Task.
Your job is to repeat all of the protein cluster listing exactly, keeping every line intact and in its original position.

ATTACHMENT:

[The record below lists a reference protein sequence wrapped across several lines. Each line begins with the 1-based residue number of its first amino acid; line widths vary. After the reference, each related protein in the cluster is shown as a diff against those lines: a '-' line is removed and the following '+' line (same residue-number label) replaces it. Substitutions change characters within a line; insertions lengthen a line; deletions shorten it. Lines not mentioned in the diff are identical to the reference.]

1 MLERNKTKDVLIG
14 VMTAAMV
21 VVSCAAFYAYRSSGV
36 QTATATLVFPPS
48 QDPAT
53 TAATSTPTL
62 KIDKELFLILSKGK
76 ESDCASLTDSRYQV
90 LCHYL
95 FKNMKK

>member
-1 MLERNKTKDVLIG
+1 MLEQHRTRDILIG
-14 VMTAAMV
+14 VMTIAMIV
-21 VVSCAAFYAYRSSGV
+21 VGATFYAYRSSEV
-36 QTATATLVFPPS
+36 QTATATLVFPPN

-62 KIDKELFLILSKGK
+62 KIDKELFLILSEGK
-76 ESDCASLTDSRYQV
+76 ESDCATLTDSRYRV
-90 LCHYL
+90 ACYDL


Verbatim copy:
[The record below lists a reference protein sequence wrapped across several lines. Each line begins with the 1-based residue number of its first amino acid; line widths vary. After the reference, each related protein in the cluster is shown as a diff against those lines: a '-' line is removed and the following '+' line (same residue-number label) replaces it. Substitutions change characters within a line; insertions lengthen a line; deletions shorten it. Lines not mentioned in the diff are identical to the reference.]

1 MLERNKTKDVLIG
14 VMTAAMV
21 VVSCAAFYAYRSSGV
36 QTATATLVFPPS
48 QDPAT
53 TAATSTPTL
62 KIDKELFLILSKGK
76 ESDCASLTDSRYQV
90 LCHYL
95 FKNMKK

>member
-1 MLERNKTKDVLIG
+1 MLEQHRTRDILIG
-14 VMTAAMV
+14 VMTIAMIV
-21 VVSCAAFYAYRSSGV
+21 VGATFYAYRSSEV
-36 QTATATLVFPPS
+36 QTATATLVFPPN

-62 KIDKELFLILSKGK
+62 KIDKELFLILSEGK
-76 ESDCASLTDSRYQV
+76 ESDCATLTDSRYRV
-90 LCHYL
+90 ACYDL